Monreal Protocol – ozone and climate benefits
Internationally, the Montreal Protocol is considered to be the most successful environment protection agreement ever reached.
The Protocol sets out a mandatory timetable for the phase-out of ozone depleting substances. This timetable has been reviewed regularly, with phase-out dates accelerated in accordance with scientific understanding and technological advances.
The Montreal Protocol sets binding progressive phase-out obligations for developed and developing countries for all the major ozone depleting substances, including CFCs, halons and less damaging transitional chemicals such as HCFCs.
The Multilateral Fund, the first financial mechanism to be created under an international treaty, was established under the Protocol in 1990 to provide financial assistance to developing countries to help them achieve their phase-out obligations.
The Montreal Protocol targets 96 chemicals in thousands of applications across more than 240 industrial sectors. The Multilateral Fund has provided more than US $2.5 billion in financial assistance to developing countries to phase-out production and consumption of ozone depleting substances since the Protocol’s inception in 1987.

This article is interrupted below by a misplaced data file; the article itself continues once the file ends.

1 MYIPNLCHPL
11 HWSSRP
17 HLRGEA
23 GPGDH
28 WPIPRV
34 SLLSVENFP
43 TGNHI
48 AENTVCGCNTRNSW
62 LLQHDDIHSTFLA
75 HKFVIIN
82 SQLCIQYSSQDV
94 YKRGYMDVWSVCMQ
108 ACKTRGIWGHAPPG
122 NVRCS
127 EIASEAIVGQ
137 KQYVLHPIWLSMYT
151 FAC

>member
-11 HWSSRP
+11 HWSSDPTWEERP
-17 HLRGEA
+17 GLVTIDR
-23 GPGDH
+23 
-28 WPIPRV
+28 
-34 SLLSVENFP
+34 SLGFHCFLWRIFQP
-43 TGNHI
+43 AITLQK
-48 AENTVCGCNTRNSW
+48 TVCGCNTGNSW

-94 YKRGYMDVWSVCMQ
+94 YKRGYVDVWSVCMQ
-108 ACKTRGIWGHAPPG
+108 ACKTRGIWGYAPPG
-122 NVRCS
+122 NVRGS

The Protocol has been further strengthened through six amendments — London 1990, Copenhagen 1992, Vienna 1995, Montreal 1997, Beijing 1999 and Kigali (2016) — which have brought forward phase-out schedules and added new ozone depleting substances to the list of substances controlled under the Montreal Protocol.
The Montreal Protocol has also produced other significant environmental benefits. Most notably, the phase-out of ozone depleting substances is responsible for delaying climate forcing by up to 12 years.
Damage to the Earth’s protective ozone layer has sparked unprecedented worldwide concern and action. Since it was agreed internationally in 1987 to phase-out ozone depleting substances (also known as ODS), 196 countries have ratified the Montreal Protocol. In September 2009, East Timor ratified the Montreal Protocol, making it the first international environmental treaty to achieve complete ratification — a truly remarkable effort that reflects the universal acceptance and success of the agreement.
For HFCs and other greenhouse gases other than CFCs and HCFCs, the international climate change agreements also apply. The Paris Agreements from 2015 commits Australia to reduce its greenhouse gas emissions by 26% to 28% from 2005 levels, by 2030 and become carbon neutral by 2050.
The Monreal Protocol was 30 years old in September 2017
The largest ever hole in the ozone layer in 2000